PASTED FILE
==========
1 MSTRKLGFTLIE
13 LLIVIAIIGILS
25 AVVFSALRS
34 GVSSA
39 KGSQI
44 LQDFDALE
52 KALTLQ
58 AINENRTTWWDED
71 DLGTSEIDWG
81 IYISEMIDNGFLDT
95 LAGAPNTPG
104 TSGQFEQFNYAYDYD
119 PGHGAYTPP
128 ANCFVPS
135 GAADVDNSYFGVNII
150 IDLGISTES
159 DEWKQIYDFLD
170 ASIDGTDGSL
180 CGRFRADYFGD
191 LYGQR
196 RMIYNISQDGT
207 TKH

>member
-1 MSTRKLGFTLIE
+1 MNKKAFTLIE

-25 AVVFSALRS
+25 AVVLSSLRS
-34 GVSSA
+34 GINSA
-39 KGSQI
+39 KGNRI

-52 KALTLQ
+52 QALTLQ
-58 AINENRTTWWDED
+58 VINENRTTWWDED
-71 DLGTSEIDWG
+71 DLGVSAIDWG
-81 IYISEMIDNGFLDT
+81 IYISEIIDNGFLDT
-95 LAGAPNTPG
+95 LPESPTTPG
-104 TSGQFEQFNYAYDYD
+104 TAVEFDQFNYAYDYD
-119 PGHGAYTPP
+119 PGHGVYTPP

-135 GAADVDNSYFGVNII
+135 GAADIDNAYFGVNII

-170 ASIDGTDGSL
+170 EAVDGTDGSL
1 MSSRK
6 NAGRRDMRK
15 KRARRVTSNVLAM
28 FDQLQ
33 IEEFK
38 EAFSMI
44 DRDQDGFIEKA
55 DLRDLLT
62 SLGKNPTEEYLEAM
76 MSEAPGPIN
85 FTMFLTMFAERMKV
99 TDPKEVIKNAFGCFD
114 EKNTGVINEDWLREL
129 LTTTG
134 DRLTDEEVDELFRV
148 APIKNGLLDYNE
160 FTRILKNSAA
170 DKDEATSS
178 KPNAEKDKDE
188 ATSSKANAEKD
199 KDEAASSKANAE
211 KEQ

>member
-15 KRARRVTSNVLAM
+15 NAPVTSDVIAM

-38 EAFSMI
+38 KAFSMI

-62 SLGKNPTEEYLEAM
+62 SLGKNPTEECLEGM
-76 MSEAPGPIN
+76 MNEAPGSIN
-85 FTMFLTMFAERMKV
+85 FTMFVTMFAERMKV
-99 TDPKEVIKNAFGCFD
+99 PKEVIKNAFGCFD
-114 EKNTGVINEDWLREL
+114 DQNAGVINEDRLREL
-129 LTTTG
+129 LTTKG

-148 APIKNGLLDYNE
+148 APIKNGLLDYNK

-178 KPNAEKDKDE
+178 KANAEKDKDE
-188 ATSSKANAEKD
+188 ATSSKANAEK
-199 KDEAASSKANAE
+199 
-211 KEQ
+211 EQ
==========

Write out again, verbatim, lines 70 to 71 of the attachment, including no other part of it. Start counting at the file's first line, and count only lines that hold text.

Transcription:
199 KDEAASSKANAE
211 KEQ